You may see him in the background in cardboard cutout form behind home plate at Busch Stadium, but do you know why chemist Lawrence Rocks is featured?
Rocks’ cutout is just one of many taking the seats of real fans this season. But Rocks is not just a normal fan. The St. Louis Cardinals honored Rocks with this cutout for the work he is doing with starting shortstop and former Illinois State University baseball player Paul DeJong and DeJong’s agent Burton Rocks for the Ronald McDonald House and for advocating for healthcare workers.
Supporting the Ronald McDonald House hits close to home to the 87-year-old retired chemist and his family.
“When my son was very young, he was very ill for asthma,” Rocks said. “We brought him to a hospital, and they did not want us to stay. That made us realize that parents can help. That is right around when Ronald McDonald’s House was starting. The idea of it is that it is a charity that parents can stay with their kids while at the hospital. It has always been close to my heart to keep sick kids around their parents. I was proud to wear a mask with the Ronald McDonald logo.”
DeJong and Rocks recently were featured for their work advocating for health care workers on MSNBC. DeJong and Rocks have teamed up multiple times in the laboratory and at charitable events.
“Dr. Rocks is a great chemist and lab partner,” DeJong said. “We always have deep conversations about the nature of our world. I respect his opinions on the carbon activated masks, he has many great ideas.”
Rocks’ newest idea he and DeJong were promoting was for a new, more effective mask to block the spread of COVID-19.
“I started with the mask. The masks we have now do not absorb all viruses,” Rocks said. “It depends on the tightness of the mask and the weave. But the one chemical that will stop viruses is activated carbon.”
Rocks’ design is very similar to a normal mask but comes with a small pouch that a small carbon filter can be inserted into. According to Rocks, this filter can absorb nearly 100 percent of viruses. Rocks’ mask would require people to change the filter regularly.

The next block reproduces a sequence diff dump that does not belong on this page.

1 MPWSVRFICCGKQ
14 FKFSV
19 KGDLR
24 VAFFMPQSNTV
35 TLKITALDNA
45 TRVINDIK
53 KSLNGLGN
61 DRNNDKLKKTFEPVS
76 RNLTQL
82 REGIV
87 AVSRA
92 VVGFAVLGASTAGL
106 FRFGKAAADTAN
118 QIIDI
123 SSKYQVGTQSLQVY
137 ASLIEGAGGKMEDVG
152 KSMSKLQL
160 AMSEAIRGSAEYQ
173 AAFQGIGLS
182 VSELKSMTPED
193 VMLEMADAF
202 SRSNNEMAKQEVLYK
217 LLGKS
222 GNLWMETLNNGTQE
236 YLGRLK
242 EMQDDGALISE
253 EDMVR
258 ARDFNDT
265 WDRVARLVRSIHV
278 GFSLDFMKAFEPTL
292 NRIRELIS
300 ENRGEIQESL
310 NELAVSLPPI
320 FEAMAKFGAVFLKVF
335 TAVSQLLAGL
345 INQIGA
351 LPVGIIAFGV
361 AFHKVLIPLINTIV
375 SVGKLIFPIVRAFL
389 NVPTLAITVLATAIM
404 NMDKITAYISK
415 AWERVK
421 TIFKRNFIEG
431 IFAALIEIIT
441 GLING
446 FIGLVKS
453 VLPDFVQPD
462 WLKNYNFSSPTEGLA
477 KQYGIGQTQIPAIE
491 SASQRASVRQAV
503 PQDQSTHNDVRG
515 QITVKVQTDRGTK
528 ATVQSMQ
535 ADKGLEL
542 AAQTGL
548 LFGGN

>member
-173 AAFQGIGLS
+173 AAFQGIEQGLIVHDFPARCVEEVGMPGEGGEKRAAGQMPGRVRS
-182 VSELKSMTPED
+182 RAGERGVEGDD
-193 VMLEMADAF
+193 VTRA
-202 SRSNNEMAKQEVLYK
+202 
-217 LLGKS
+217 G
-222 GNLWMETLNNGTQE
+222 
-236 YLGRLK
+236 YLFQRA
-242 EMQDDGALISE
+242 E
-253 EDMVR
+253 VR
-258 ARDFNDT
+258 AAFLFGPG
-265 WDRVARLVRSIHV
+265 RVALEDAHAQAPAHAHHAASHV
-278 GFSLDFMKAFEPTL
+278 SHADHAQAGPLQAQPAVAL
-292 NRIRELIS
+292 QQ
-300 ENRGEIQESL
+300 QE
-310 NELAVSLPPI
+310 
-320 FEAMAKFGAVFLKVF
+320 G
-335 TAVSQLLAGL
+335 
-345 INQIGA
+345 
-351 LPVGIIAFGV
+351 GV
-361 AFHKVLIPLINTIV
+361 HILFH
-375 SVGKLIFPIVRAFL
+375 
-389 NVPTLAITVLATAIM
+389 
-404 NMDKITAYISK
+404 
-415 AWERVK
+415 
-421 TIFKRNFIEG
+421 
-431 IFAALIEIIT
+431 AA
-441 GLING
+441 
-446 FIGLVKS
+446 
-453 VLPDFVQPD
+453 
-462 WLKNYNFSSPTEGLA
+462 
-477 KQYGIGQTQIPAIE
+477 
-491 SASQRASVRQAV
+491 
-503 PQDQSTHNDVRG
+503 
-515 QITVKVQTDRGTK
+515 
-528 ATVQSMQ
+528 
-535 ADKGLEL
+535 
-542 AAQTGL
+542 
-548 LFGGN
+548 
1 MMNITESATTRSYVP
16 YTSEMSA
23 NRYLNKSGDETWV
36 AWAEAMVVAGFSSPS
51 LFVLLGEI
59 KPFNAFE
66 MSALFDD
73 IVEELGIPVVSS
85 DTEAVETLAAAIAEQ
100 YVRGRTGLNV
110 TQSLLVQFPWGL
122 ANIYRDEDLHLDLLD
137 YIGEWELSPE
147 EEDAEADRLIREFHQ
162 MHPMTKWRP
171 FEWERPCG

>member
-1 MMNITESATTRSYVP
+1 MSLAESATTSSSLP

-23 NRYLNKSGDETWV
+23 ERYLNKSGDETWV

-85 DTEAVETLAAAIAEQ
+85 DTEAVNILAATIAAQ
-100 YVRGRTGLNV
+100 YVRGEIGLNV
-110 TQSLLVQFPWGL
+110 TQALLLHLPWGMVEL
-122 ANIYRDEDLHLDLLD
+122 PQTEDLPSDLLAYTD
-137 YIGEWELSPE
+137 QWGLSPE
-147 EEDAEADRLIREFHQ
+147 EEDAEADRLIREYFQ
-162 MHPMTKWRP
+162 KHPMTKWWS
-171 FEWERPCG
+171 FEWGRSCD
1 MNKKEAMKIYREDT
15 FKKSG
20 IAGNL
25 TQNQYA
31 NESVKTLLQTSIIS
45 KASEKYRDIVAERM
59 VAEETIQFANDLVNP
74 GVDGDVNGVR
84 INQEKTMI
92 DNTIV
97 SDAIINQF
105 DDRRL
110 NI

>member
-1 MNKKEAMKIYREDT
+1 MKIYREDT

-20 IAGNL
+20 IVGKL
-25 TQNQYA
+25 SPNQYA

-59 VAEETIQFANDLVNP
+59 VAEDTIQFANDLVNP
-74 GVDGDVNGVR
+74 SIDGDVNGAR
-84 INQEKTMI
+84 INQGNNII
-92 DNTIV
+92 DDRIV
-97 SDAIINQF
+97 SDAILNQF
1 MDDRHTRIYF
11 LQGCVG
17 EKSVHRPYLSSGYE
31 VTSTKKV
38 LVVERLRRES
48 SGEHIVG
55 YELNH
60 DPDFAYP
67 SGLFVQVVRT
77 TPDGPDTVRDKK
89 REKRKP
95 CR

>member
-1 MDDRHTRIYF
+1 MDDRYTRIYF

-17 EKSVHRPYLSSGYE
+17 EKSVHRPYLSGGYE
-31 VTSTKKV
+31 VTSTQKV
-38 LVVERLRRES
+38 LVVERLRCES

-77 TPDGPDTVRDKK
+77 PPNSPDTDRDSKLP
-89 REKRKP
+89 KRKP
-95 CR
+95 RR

But Rocks’ idea hit a wall when he presented a blueprint of his mask to the state of New York as well as private firms where he has been unable to gain any traction.
“I have spoken to some private people, but nothing ever happens, the way it goes is they take a big-money idea,” Rocks said. “There is no big money in these masks. You should not tell people to make their own clothe masks nor should you should hand these masks out. Homemade masks don't stop everything, they're cloth. So you need to take care of them and use them properly for maximum protection."
Despite his idea not getting off the ground, Rocks is still confident in his design.
“The average mask can pass 80 percent to 10 percent of the virus while the activated carbon will absorb almost 100 percent of the viruses. Activated carbon is the world's best chemical absorbent. It will absorb not only viruses and organic vapors. It is activated if it is only vacuum sealed and not exposed.”
While Rocks’ work doesn’t limit himself to finding a more effective mask, he has other ways to pass his time.
“I have a few projects and one of them is to find a cure for the virus,” Rocks said. “I am working on finding a variety of the projects that are proprietary. I am trying to find and initiate a surge to see if a chemical to see if it will kill the bacteria. Basically, it is an antibody.”